Discovery of shared genomic loci using the conditional false discovery rate approach
Peer reviewed, Journal article
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In recent years, genome-wide association study (GWAS) sample sizes have become larger, the statistical power has improved and thousands of trait-associated variants have been uncovered, offering new insights into the genetic etiology of complex human traits and disorders. However, a large fraction of the polygenic architecture underlying most complex phenotypes still remains undetected. We here review the conditional false discovery rate (condFDR) method, a model-free strategy for analysis of GWAS summary data, which has improved yield of existing GWAS and provided novel findings of genetic overlap between a wide range of complex human phenotypes, including psychiatric, cardiovascular, and neurological disorders, as well as psychological and cognitive traits. The condFDR method was inspired by Empirical Bayes approaches and leverages auxiliary genetic information to improve statistical power for discovery of single-nucleotide polymorphisms (SNPs). The cross-trait condFDR strategy analyses separate GWAS data, and leverages overlapping SNP associations, i.e., cross-trait enrichment, to increase discovery of trait-associated SNPs. The extension of the condFDR approach to conjunctional FDR (conjFDR) identifies shared genomic loci between two phenotypes. The conjFDR approach allows for detection of shared genomic associations irrespective of the genetic correlation between the phenotypes, often revealing a mixture of antagonistic and agonistic directional effects among the shared loci. This review provides a methodological comparison between condFDR and other relevant cross-trait analytical tools and demonstrates how condFDR analysis may provide novel insights into the genetic relationship between complex phenotypes.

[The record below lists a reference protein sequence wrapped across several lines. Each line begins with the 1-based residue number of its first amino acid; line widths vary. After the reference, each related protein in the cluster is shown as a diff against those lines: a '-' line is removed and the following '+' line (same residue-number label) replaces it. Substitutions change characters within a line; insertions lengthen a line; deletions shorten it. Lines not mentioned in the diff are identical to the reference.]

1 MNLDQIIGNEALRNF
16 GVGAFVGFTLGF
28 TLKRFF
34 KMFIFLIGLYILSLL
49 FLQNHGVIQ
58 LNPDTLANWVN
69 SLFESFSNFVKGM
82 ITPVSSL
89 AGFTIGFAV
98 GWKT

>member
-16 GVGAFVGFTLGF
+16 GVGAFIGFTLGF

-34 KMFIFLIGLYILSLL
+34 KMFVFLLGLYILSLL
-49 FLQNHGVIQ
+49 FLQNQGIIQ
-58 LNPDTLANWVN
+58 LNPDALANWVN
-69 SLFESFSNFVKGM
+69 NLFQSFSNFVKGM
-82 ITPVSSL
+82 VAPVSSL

Under embargo until 13.09.2020